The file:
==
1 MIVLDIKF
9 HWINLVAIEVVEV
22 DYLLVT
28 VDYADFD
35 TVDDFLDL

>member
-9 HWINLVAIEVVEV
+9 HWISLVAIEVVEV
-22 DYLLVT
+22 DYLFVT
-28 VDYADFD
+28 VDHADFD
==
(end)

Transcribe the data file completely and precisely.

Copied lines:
1 MIVLDIKF
9 HWINLVAIEVVEV
22 DYLLVT
28 VDYADFD
35 TVDDFLDL

>member
-9 HWINLVAIEVVEV
+9 HWISLVAIEVVEV
-22 DYLLVT
+22 DYLFVT
-28 VDYADFD
+28 VDHADFD